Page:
Gregor Johann Mendel

Gregor Johann Mendel was an Austrian monk in the 19th century who worked out the basic laws of inheritance through experiments with pea plants. 

Gregor Johann Mendel born on July 20, 1822, Heinzendof, Silesia, Austrian Empire and died January 6, 1884,  Brünn, Austria-Hungary. He was a botanist, teacher and the first person to lay the mathematical foundation of the science of genetics, in what came to be called Mendelism.

In his monastery garden, and performed his most famous pea plant cross-breading experiment between 1856 and 1863 and on the bases of his experiment he established many of the rules of heredity. To get his declaration,  Mendel performed thousands of crosses with pea plants, discovering how characteristics are passed from one generation to the next – namely, dominant and recessive traits. Mendel’s early experiments provided the basis of modern genetics.

Mendel come up with some rules found on the bases of his experiment on pea plant, these are called as laws of Mendelian inheritance.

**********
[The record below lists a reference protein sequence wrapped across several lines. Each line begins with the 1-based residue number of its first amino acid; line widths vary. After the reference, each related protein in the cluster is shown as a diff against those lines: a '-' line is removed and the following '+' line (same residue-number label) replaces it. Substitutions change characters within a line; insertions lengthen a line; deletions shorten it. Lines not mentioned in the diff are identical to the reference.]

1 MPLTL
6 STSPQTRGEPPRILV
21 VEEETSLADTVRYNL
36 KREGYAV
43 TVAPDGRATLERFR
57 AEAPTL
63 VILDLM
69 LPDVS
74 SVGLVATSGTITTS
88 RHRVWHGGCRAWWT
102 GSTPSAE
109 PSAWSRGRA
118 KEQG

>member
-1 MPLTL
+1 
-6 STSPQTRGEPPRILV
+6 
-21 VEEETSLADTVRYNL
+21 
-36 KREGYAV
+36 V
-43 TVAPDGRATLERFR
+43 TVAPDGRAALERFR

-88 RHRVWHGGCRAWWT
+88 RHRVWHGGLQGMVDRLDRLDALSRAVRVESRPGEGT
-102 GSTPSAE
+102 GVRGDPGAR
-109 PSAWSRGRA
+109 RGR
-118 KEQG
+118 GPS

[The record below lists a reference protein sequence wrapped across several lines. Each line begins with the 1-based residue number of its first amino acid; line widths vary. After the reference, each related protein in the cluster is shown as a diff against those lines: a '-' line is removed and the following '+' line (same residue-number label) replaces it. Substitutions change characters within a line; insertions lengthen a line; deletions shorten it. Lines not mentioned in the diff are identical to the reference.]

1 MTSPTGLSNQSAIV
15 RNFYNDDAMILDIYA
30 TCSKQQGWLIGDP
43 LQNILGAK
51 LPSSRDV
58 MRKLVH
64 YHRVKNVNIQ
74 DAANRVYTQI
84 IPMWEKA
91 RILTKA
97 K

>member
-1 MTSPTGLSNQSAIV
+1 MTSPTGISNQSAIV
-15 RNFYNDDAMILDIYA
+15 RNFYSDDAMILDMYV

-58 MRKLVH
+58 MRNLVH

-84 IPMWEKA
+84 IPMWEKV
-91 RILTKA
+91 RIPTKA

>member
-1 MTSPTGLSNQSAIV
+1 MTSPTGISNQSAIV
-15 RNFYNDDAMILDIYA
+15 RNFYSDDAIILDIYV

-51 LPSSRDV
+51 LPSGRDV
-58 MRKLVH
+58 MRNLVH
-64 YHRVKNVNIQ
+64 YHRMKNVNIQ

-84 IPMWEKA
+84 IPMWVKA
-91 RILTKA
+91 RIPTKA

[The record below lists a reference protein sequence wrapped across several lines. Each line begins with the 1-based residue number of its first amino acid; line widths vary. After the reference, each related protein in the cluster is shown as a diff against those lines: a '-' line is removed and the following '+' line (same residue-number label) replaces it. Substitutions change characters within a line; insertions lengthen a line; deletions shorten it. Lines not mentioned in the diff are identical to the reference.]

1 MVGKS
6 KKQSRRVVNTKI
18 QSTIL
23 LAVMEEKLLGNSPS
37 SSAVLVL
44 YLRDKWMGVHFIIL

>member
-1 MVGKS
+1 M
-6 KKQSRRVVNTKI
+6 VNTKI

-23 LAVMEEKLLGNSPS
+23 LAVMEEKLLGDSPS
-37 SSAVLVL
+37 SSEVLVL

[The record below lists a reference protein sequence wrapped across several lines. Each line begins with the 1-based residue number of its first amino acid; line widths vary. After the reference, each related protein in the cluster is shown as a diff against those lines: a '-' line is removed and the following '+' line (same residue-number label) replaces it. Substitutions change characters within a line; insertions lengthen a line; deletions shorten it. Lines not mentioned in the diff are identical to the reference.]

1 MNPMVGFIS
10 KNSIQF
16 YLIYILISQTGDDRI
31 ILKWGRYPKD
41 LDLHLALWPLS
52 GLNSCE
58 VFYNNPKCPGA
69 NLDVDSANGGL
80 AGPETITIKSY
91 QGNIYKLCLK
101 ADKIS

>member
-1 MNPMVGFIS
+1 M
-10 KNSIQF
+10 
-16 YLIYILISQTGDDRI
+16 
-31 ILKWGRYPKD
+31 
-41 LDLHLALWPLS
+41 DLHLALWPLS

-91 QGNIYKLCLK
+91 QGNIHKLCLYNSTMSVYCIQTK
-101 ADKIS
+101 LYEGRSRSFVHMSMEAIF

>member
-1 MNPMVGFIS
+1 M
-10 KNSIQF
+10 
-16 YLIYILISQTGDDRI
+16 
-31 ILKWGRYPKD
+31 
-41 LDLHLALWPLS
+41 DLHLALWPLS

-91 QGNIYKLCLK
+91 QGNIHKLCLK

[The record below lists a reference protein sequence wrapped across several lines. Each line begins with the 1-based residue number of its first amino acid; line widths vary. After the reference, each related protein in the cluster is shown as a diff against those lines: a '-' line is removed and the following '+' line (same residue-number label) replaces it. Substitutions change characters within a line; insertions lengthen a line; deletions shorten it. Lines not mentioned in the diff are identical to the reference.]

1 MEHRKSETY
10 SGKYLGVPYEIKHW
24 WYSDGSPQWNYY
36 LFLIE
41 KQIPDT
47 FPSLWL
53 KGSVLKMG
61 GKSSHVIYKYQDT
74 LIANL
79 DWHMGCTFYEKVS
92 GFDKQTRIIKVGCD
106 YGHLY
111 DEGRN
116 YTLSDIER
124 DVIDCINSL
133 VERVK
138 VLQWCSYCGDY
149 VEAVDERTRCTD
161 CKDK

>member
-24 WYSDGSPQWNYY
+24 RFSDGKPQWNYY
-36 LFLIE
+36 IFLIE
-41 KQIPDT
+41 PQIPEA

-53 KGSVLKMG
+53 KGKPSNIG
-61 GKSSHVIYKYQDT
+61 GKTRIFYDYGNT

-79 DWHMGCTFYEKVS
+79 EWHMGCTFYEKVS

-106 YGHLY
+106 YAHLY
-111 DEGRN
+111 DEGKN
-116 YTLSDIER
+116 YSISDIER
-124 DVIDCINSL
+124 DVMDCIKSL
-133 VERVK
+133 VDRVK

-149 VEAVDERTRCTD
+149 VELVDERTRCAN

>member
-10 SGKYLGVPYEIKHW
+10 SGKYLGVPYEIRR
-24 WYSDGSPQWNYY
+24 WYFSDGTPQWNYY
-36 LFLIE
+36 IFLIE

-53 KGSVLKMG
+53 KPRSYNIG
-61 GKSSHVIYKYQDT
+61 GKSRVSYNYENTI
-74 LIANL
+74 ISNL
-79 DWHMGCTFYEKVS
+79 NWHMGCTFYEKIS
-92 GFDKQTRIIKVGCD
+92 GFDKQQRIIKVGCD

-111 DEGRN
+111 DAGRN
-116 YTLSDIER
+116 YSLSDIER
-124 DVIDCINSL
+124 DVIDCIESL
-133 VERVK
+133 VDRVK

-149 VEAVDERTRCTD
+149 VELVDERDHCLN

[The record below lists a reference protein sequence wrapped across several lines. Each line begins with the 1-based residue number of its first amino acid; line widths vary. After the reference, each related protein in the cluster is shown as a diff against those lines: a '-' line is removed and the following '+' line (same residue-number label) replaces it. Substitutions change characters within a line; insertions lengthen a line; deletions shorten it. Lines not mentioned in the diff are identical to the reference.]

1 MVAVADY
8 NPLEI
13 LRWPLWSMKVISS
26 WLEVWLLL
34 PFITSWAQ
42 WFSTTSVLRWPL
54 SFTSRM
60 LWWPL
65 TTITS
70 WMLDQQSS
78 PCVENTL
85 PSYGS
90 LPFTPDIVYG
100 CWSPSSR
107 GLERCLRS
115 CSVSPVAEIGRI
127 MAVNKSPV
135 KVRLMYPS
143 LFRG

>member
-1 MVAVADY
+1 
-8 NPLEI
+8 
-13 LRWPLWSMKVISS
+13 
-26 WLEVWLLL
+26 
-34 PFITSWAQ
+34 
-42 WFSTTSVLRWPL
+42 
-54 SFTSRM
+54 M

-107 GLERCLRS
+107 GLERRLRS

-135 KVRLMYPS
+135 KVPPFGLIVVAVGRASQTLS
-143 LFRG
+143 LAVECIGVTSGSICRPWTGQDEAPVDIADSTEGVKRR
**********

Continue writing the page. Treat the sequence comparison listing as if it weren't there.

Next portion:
There might be various characters in a plant those are inherited from one generation to other, but while studying pea plant mendel selected seven characters of pea plant to study for inheritance.

Characters those are studied by mendel include: plant height, pod shape and color, seed shape and color, and flower position and color. 

Reason for choosing garden pea plant for his experiment

Garden pea plant is easy to grow in garden and several generation can be grown one by one in short duration then any other plant. This was the main reason Mendel found in pea plant.

Mendel can easily control the pollination in garden pea plant. This was the other interesting factor found by mendel and he move towards the pea plant.

High proportion of seed germination was one more reason, this is again a plus point in the study of pea plant.

Pea plant gives its new generation in very short time thus help Mendel to make his experiment fast and easy to understand.In order to trace the transmission of characters, he chose seven traits that were expressed in a distinctive manner, such as plant height (short or tall), seed color (green or yellow), seed shape (round or wrinkled)

Gaurav Singh

Editor in Chief Medical Microbiology & Recombinant DNA Technology (RDT) Labs - RDT Labs Magazine

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